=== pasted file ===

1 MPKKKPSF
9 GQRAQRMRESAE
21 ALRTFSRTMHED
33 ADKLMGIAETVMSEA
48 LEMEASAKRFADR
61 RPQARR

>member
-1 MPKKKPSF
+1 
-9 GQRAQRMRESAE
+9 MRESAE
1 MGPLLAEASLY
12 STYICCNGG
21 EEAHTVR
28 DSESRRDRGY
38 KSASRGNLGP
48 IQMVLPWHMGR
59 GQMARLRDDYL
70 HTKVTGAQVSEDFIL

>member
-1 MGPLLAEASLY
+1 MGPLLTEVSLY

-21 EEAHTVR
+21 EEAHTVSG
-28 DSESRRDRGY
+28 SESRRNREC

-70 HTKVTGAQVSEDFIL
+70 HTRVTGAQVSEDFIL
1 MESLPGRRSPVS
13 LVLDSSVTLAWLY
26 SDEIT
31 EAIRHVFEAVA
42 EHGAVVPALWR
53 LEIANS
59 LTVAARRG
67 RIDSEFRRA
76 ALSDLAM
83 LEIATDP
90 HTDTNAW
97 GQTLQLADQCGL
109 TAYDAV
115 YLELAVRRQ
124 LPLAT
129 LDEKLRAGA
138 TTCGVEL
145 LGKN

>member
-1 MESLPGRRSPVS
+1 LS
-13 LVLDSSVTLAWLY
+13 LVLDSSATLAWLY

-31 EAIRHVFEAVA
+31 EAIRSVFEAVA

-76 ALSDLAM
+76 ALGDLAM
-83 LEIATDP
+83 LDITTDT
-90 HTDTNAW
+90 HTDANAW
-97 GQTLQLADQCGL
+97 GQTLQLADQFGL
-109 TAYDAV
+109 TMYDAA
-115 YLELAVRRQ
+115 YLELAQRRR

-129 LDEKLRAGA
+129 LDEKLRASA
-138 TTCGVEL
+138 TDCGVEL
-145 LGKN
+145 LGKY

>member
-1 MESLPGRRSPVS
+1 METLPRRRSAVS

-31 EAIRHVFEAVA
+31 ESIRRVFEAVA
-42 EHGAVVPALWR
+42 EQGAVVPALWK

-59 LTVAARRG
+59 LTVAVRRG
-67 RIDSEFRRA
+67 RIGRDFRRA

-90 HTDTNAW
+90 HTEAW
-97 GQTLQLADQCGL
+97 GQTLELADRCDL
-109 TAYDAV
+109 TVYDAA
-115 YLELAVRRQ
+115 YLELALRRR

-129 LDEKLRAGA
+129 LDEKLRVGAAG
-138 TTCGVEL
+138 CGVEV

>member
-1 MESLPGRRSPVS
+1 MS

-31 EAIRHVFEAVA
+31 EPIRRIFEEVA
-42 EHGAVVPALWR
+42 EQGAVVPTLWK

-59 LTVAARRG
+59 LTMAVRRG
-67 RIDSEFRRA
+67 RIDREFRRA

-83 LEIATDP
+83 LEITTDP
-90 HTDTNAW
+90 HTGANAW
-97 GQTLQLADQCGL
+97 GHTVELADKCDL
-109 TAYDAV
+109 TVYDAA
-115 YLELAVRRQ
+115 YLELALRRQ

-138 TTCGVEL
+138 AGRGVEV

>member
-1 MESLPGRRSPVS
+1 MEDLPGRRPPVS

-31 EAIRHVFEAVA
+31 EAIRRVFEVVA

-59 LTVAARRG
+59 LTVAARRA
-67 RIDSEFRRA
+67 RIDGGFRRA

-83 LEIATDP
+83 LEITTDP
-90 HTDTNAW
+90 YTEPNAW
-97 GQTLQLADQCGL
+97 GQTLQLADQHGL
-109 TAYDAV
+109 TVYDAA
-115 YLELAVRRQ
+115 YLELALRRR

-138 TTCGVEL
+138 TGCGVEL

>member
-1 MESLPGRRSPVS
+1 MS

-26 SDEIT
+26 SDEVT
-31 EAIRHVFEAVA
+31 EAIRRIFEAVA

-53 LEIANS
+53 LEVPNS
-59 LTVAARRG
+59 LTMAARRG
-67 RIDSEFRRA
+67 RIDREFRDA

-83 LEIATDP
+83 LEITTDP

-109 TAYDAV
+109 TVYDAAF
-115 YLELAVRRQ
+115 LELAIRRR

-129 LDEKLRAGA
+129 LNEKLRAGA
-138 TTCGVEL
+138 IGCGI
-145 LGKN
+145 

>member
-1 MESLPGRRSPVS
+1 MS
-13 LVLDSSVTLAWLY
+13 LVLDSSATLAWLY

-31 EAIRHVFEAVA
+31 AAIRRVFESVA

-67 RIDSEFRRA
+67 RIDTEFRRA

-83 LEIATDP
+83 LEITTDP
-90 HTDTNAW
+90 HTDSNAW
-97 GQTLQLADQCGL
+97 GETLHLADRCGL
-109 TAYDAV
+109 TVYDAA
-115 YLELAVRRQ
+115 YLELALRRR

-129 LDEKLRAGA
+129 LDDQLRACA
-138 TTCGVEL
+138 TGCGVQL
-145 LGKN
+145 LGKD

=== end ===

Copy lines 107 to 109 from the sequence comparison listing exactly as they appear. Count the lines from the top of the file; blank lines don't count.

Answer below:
+83 LEITTDP
-90 HTDTNAW
+90 HTGANAW